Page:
Popular in the early 1980s, redfish (also known as red drum) were a highly sought-after catch in the Gulf of Mexico. While the fish was popular with recreational anglers, commercial fishing charters also targeted the fish as a popular entrée. As a result, the population dropped rapidly, and the stability of the species in the region was threatened.
Fear of entirely losing the species in the gulf prompted the creation of a ban on commercial fishermen from catching redfish in offshore waters that are considered to be under government jurisdiction. The ban came as a result of recreational anglers pushing for commercial anglers to be banned from targeting the fish.
Unsustainable commercial fishing can result in the removal of large stocks of fish due to their highly effective nets—in contrast, the average recreational angler is more limited. The imbalance led recreational anglers to blame redfish declines on commercial charters that used massive nets to catch large numbers of redfish—leaving too few mature fish to maintain the population.
According to Texas Monthly, commercial anglers in the gulf argued that redfish populations declined as a result of cold fronts and droughts that led to raised salinity levels, not their fishing practices.
The ban was a highly controversial decision as commercial anglers and local restaurants relied on redfish for business. Still, according to Texas Monthly, restrictions began in 1977 with the introduction of catch limits—ten per recreational angler and 200 pounds per commercial fisherman.
Even with these restrictions, populations continued to dip, leading to the total commercial ban in the late 1980s. To this day, the ban on commercial angling continues while recreational anglers are permitted to catch redfish so long as they follow local catch limits and size limits.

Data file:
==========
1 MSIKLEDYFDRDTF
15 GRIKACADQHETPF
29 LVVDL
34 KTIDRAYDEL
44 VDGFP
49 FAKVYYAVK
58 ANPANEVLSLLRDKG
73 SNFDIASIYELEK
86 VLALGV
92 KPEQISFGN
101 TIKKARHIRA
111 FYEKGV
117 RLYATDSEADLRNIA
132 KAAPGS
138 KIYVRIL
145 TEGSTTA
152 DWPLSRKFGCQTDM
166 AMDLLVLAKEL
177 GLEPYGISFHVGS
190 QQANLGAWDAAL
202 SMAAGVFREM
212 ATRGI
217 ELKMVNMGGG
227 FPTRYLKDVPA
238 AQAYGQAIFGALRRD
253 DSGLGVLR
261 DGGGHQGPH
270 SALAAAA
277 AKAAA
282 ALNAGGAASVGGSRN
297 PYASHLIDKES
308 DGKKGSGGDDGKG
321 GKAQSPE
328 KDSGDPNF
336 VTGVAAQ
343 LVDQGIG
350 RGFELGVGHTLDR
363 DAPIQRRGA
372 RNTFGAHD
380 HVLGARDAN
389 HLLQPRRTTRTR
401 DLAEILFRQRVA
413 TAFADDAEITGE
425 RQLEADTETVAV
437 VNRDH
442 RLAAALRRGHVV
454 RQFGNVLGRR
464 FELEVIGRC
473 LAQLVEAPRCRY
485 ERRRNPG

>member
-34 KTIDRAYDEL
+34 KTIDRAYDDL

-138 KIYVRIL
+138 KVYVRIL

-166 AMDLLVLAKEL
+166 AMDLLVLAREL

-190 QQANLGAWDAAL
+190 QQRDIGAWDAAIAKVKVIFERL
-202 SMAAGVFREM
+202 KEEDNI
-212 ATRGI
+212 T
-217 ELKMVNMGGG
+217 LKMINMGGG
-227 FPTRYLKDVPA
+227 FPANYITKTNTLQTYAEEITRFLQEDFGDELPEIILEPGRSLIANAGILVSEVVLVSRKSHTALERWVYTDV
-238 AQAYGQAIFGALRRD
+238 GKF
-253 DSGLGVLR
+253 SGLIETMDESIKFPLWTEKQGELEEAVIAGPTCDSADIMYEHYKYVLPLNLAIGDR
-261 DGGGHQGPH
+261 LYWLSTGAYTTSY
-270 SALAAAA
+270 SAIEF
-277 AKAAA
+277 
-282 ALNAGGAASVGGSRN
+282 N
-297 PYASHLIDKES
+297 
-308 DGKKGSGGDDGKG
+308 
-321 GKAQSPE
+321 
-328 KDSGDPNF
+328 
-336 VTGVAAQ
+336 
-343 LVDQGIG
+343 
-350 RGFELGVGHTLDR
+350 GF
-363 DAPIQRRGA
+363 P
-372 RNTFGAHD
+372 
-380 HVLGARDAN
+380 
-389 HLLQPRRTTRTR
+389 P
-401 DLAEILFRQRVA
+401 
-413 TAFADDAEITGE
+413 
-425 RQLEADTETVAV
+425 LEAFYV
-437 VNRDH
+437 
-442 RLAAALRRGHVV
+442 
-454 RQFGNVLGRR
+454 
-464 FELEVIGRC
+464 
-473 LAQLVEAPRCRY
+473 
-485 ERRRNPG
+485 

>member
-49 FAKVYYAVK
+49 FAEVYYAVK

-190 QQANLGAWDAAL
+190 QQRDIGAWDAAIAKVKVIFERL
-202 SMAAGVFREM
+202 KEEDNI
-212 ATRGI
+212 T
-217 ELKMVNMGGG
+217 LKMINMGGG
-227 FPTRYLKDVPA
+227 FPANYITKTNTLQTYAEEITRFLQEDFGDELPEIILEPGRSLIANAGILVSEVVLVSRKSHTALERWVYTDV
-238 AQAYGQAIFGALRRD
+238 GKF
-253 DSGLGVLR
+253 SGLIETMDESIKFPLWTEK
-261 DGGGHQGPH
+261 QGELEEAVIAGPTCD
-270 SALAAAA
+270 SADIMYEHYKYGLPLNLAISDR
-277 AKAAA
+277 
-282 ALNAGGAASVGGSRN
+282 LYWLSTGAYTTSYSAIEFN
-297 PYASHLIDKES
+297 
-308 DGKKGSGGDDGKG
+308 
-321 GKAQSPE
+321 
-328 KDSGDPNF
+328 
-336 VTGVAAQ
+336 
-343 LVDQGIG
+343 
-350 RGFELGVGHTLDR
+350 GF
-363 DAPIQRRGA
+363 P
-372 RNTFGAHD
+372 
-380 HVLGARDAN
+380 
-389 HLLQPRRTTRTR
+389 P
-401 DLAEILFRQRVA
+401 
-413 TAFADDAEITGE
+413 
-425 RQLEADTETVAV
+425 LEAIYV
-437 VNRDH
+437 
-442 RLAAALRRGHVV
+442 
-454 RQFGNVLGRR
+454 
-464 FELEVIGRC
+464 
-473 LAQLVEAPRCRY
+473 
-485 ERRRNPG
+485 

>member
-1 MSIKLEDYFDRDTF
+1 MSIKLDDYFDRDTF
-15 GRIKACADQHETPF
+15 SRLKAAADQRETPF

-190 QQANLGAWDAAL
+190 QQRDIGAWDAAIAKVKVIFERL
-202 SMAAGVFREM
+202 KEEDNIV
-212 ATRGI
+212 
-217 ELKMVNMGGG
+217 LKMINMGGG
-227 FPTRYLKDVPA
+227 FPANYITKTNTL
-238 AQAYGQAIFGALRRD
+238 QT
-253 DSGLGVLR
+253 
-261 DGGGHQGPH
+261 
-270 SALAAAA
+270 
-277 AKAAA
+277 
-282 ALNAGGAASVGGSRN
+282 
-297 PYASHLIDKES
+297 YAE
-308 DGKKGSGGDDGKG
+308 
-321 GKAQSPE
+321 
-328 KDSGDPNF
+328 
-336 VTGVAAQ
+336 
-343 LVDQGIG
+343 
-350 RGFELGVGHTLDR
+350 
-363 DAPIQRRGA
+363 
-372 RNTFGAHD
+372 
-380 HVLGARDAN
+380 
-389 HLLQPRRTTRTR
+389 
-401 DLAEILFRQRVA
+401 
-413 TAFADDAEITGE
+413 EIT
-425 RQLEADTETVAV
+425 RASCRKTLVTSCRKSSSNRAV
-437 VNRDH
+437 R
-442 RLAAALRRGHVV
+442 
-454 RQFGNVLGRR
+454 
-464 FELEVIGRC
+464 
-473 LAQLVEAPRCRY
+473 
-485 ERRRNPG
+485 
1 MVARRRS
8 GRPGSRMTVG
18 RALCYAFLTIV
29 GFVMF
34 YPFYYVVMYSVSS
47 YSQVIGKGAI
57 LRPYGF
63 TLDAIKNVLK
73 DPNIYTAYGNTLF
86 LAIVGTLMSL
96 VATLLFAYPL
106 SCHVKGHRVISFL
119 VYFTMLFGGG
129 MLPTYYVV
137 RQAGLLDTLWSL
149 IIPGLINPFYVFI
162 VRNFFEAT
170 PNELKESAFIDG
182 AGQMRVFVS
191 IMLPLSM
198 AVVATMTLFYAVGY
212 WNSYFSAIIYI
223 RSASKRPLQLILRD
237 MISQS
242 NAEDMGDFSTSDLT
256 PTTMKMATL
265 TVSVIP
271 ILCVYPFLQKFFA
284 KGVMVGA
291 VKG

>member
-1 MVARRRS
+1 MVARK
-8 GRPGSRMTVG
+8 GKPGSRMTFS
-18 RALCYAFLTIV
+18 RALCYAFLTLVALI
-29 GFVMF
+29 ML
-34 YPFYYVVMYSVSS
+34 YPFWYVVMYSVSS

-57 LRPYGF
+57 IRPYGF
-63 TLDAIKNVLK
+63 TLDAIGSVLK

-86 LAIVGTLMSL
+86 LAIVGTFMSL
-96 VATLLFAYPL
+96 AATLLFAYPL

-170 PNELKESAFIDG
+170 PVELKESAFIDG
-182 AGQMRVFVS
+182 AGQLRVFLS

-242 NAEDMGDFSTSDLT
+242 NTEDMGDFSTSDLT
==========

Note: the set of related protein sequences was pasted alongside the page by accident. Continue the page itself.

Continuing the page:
A 2014 study shows the redfish population in some Florida waters looks better across its entire life cycle, from the juveniles in backwater nurseries to the adults that school offshore. The study relied on decades of data from a fisheries monitoring program that targeted redfish in every type of habitat they use throughout their 30-plus-year lives.
Methods of the study replicated a similar study published in 2001 that found very few fish older than 12 years old in the schools of adults. However, the 2014 research shows a greater number of older adult fish compared to the earlier research. The results of the later study possibly indicate that restrictions and restoration efforts have improved redfish health and population sizes over time.
States bordering redfish habitat have continued to enforce fishing regulations on redfish in order to protect the species and hopefully restore populations to their previous levels. The decision to ban commercial fishing of redfish was a highly controversial decision, but it is still an activity that receives public attention.
Monitoring efforts help to inform resource managers of annual populations as well as how to best support the species. Well-informed management could lead to future changes in local restrictions when the population has been stabilized.